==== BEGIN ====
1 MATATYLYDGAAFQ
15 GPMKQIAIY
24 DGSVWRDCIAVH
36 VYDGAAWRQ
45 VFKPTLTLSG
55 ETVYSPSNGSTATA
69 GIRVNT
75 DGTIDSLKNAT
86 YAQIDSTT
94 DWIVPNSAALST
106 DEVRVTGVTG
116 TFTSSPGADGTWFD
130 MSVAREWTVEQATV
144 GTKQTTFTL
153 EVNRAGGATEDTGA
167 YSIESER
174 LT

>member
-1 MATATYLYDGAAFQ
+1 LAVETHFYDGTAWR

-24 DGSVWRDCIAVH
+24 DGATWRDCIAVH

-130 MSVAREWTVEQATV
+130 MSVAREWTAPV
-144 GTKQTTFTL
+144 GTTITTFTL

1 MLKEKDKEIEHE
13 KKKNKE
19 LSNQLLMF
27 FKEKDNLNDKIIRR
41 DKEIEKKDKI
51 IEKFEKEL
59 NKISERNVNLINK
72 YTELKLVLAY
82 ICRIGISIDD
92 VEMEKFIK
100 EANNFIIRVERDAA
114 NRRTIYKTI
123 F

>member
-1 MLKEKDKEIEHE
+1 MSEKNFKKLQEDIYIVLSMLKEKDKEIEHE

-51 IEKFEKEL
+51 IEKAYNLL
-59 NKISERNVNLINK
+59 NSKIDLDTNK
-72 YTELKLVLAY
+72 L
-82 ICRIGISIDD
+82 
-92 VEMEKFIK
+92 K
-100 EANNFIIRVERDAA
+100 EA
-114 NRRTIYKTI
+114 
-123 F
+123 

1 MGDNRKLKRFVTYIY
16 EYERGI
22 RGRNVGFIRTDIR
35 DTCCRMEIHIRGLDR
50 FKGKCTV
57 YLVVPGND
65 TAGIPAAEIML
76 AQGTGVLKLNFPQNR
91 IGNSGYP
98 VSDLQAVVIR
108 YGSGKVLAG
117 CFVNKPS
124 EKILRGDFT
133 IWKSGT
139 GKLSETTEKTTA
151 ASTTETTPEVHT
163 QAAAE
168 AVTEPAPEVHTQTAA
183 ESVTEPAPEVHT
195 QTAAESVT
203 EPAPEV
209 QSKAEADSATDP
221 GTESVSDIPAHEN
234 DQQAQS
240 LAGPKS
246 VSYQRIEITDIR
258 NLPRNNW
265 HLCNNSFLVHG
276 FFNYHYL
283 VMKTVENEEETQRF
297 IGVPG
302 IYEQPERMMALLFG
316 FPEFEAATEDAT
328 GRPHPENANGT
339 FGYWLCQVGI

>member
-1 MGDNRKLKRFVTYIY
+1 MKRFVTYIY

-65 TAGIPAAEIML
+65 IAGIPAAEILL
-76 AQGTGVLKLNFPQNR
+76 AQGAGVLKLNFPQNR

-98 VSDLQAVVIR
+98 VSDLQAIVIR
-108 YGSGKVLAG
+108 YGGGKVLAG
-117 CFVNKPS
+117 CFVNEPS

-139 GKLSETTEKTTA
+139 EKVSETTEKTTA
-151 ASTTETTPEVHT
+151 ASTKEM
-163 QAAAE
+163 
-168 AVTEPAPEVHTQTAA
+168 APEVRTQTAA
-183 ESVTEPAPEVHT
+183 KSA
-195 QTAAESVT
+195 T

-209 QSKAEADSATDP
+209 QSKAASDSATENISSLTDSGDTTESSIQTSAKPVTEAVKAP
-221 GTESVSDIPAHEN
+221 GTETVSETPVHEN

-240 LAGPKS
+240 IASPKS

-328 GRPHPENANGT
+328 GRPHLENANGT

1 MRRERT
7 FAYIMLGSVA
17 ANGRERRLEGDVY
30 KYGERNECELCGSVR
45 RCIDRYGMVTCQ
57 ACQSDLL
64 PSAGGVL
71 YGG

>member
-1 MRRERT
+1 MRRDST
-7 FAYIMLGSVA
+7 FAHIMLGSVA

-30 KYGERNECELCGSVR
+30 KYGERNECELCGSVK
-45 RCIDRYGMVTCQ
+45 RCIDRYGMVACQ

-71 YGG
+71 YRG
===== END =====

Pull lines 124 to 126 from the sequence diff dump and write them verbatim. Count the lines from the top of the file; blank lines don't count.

+240 IASPKS

-328 GRPHPENANGT
+328 GRPHLENANGT